Wednesday, 12 October 2011

Mercenaries in Ancient Greece

Mercenaries are men who fight for a country other than their own in return for payment. They are usually hired for a particular job or for a specified period of time.

In ancient Greece most states fielded armies made up of their own citizens. However, mercenaries would be hired if they offered specialist skills that could not be found elsewhere.

The Thracians from lands to the north of Greece produced troops who fought as peltasts (see page 84). Thracians were hired by many Greek states and sometimes even fought on both sides of a war at once.

The men of Crete were famous as archers. Cretans were hired as mercenary archers by many states, but only if the Cretan government gave permission first.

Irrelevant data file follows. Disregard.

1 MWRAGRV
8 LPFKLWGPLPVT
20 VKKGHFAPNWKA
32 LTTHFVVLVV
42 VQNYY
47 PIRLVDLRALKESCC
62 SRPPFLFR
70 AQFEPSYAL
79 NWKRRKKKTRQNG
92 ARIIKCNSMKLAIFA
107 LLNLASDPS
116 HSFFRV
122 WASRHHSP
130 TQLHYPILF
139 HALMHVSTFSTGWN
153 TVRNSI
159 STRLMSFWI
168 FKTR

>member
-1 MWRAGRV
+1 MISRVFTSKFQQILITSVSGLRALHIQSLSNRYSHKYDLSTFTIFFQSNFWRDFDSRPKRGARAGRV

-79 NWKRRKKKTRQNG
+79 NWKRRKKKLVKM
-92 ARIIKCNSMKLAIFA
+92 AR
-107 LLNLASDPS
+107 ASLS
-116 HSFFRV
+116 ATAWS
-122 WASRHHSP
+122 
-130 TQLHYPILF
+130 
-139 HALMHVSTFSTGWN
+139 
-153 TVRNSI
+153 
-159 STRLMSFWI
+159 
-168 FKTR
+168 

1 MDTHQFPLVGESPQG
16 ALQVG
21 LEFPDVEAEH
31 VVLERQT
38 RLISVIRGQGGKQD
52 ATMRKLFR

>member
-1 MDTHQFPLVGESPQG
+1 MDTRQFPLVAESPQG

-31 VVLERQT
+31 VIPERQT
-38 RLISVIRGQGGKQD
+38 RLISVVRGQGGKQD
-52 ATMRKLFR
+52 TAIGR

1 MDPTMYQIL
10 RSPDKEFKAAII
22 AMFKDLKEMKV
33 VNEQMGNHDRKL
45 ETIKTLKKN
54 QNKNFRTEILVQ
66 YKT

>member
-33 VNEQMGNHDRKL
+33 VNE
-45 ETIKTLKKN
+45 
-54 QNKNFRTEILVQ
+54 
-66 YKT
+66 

The island of Rhodes produced men who practised with the sling every day. These men worked as mercenaries throughout the Greek world and charged high prices for their services.

Mercenaries were famous for the greed and violence with which they looted enemy territory. Some commanders actually promised mercenaries that they would be allowed to loot the enemy.

In 402bc Prince Cyrus the Younger began a civil war against his brother Artaxerxes, Emperor of Persia. He hired 10,000 Greek hoplite mercenaries to face the light Persian infantry.

After Cyrus was killed at the Battle of Cunaxa, the 10,000 Greek mercenaries had to fight their way through 1,000 km of Persian territory to get home. The march took 215 days.

At the Battle of Granicus in 334bc about 10,000 Greek mercenaries fought on the Persian side against Alexander the Great (see page 36). Alexander saw this as treachery and had the mercenaries killed.

King Cleomenes III of Sparta hired a large force of mercenaries to fight against Achaea in 222bc. When Cleomenes failed to pay their wages on time, the mercenaries left. Sparta lost the following battle at Sellasia.

From the book

1000 Facts on Ancient Greece by Rupert Matthews

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